Failure to accommodate these expectations could result in serious legal penalties or reputational damage, eating into a business’ profits while reducing its competitive advantage. Already, companies are being asked to report on their progress, with little sympathy for those that refuse to act.
Of course, the disclosure and monitoring of biodiversity does not come without its challenges. Despite the emergence of new techniques, the impacts of specific activities are extremely hard to distinguish.
Recently, however, the Science Based Targets Network (SBTN) has launched a standardised approach to the setting of realistic, measurable and quantifiable goals. The Taskforce for Nature-Related Financial Disclosure, meanwhile, is soon to release a voluntary framework that will help businesses to report on their material relationship with the natural world.
As things stand, the guidance of the SBTN and TNFD will be applied only voluntarily. Given the rapid evolution of the current market, however, it seems likely to progress from voluntary measure to normalised expectation. From there, it is only a matter of time before target-setting and transparent disclosure are introduced as mandatory requirements.
Where can businesses go from here?
Echoing previous research, the report recorded a rising number of corporate commitments to the reduction of carbon emissions. Due to the inherent connections between nature and climate, however, there is an urgent need to look beyond the net zero horizon and gain an understanding of how different priorities may overlap.
For example, the Leonardo Centre researchers noted that companies are making progress in their efforts to tackle climate change, pollution and resource consumption. Given that each of these issues are drivers of biodiversity loss, their resolution is likely to have indirect benefits for the natural world.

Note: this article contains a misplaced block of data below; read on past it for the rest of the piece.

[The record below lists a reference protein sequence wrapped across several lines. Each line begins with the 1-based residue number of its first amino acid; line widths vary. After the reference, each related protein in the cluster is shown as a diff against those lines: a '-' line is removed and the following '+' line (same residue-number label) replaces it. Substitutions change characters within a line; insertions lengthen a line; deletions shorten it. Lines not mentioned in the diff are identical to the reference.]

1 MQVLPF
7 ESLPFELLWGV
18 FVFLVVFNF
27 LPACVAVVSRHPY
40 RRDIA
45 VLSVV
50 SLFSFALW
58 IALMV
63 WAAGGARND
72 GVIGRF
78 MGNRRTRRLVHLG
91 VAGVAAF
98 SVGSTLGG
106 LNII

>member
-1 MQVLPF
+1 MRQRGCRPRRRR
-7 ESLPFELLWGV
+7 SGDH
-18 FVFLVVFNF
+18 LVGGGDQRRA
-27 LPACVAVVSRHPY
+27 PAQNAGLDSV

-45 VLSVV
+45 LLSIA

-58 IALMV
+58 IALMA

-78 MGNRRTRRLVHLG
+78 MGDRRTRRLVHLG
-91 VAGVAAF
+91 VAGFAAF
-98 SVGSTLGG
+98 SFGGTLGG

Indeed, when exploring beyond the specific wording and pinpointed focus of each commitment, the study revealed that several companies were supporting biodiversity through systemic solutions that encompassed their operations and culture more broadly. Drawing from their success, the report advises that businesses should expand their sustainability initiatives to include specific targets on nature while maintaining a holistic approach.
By developing new operational capabilities, incentive systems and leadership mindsets, companies could weave a focus on biodiversity throughout the core of their activities. Such a culture would enable them to identify upcoming challenges and future opportunities while engaging with relevant stakeholders to build holistic structures of governance.
This collaborative approach should extend beyond the company itself, engaging both upstream and downstream parties in a collective effort to protect the natural world. The study suggests that sustainability initiatives should be developed with the input of value chain partners and local communities, giving particular focus to the benefits they expect for their surrounding environment.
Ultimately, the Leonardo Centre is an advocate of the rising trend towards quantified targets, dedicated monitoring and analytical disclosure. Still, it recognises the need for systemic solutions that enable nature to be incorporated as an inherent value that pulses through the veins of a corporate entity.
This would encourage a wide range of solutions to be adopted at scale while involving every employee and stakeholder. In doing so, it could strengthen companies’ ability to fulfil their proclaimed targets and maintain their compliance with the latest requirements.